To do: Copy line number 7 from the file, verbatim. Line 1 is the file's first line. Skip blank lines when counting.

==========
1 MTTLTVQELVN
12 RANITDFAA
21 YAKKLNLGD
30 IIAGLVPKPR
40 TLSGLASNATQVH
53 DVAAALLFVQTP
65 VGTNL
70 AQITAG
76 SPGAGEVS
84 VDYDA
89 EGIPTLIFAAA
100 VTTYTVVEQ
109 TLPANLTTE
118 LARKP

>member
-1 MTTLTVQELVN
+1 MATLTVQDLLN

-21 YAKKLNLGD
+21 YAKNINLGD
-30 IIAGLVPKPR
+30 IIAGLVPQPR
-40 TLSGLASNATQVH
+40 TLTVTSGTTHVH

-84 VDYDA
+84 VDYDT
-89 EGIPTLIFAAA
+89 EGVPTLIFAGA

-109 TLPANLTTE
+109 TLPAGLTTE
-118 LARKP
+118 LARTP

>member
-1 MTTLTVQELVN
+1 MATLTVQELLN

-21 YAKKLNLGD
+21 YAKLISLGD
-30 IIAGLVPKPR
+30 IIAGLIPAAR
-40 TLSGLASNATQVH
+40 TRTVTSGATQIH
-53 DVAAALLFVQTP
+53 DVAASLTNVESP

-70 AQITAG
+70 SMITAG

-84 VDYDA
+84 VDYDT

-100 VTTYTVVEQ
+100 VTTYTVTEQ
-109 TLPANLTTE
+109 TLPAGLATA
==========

65 VGTNL